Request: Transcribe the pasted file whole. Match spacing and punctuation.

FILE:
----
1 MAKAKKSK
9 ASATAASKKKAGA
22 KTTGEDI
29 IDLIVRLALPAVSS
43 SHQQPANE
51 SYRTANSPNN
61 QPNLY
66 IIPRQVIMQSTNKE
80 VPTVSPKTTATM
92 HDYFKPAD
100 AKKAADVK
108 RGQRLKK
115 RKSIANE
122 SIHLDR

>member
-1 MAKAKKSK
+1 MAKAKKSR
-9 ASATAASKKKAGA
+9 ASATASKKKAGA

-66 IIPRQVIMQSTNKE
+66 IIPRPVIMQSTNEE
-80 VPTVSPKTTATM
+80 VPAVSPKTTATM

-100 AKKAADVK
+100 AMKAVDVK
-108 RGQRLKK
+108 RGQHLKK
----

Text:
1 MAKAKKSK
9 ASATAASKKKAGA
22 KTTGEDI
29 IDLIVRLALPAVSS
43 SHQQPANE
51 SYRTANSPNN
61 QPNLY
66 IIPRQVIMQSTNKE
80 VPTVSPKTTATM
92 HDYFKPAD
100 AKKAADVK
108 RGQRLKK
115 RKSIANE
122 SIHLDR

>member
-1 MAKAKKSK
+1 MAKAKKSR
-9 ASATAASKKKAGA
+9 ASATASKKKAGA

-66 IIPRQVIMQSTNKE
+66 IIPRPVIMQSTNEE
-80 VPTVSPKTTATM
+80 VPAVSPKTTATM

-100 AKKAADVK
+100 AMKAVDVK
-108 RGQRLKK
+108 RGQHLKK